This is a weekly guest devotion written by my mother Estelene. Each week she shares with us scripture and a short devotion to encourage us.
Have you ever heard of the old saying, “You can take the boy out of the country, but you can’t take the country out of the boy”? Well that sort of sums up Moses in today’s lesson. You’ll see what I mean. I don’t want to keep you wondering to what I am referring, so let’s begin reading our scripture.
One day, after Moses had grown up, he went out to where his own people were and watched them at their hard labor. He saw an Egyptian beating a Hebrew, one of his own people. Glancing this way and that and seeing no one, he killed the Egyptian and hid him in the sand. The next day he went out and saw two Hebrews fighting. He asked the one in the wrong, “Why are you hitting your fellow Hebrew?”
The man said, “Who made you ruler and judge over us? Are you thinking of killing me as you killed the Egyptian?” Then Moses was afraid and thought, “What I did must have become known.”
When Pharaoh heard of this, he tried to kill Moses, but Moses fled from Pharaoh and went to live in Midian, where he sat down by a well. Now a priest of Midian had seven daughters, and they came to draw water and fill the troughs to water their father’s flock. Some shepherds came along and drove them away, but Moses got up and came to their rescue and watered their flock.
When the girls returned to Reuel their father, he asked them, “Why have you returned so early today?”
They answered, “An Egyptian rescued us from the shepherds. He even drew water for us and watered the flock.”
“And where is he?” he asked his daughters. “Why did you leave him? Invite him to have something to eat.”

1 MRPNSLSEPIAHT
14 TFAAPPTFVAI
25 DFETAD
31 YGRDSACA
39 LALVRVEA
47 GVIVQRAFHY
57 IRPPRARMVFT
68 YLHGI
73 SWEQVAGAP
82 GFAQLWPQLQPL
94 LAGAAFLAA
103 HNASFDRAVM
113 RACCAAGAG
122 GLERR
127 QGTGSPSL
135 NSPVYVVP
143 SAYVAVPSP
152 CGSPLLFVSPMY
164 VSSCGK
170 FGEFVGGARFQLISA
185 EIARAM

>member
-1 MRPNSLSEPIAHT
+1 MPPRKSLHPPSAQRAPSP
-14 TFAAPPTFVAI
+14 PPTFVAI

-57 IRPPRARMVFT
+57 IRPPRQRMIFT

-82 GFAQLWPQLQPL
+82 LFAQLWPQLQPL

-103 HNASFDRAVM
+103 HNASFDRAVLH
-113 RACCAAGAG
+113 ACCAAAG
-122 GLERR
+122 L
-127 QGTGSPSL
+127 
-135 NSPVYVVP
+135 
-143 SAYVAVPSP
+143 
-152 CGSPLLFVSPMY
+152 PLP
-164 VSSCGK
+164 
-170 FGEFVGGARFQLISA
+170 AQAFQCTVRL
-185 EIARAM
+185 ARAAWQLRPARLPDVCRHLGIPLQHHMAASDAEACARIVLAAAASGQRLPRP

Moses agreed to stay with the man, who gave his daughter Zipporah to Moses in marriage. Zipporah gave birth to a son, and Moses named him Gershom, saying, “I have become an alien in a foreign land.”
During that long period, the king of Egypt died. The Israelites groaned in their slavery and cried out, and their cry for help because of their slavery went up to God. God heard their groaning and he remembered his covenant with Abraham, with Isaac and with Jacob. So God looked on the Israelites and was concerned about them. Exodus 2:11-25
Years had passed since Pharaoh’s daughter discovered the basket floating in the Nile with Moses lying inside. Even though Moses had been raised as an Egyptian prince, his heart belonged to the Hebrews. This was revealed through his action taken when he witnessed an Egyptian beating a Hebrew. He thought no one saw what he had done, but that was not the case.
Have you ever been guilty of wronging someone and thinking that no one witnessed it? Does it really matter if anyone else saw what you did or heard what you said? God saw what you did or heard what you said. We tend to worry about what man thinks about us more than God.
When Moses realized Pharaoh was trying to kill him, he fled. The scripture says that he sat down by a well and some women came to water their flock. After rescuing them from some shepherds, he watered their flock. When the women’s father heard what all Moses had done, he invited him to his home and gave one of his daughters to him in marriage.
Does this story sound familiar? We have studied about a similar account. If you remember who, in one of our previous studies, watered a young woman’s flock and soon afterwards married her, let me know.
The Israelites cried out to the Lord, and he heard their cries.
Join me next week and see how God uses this Egyptian prince who by birth is a Hebrew.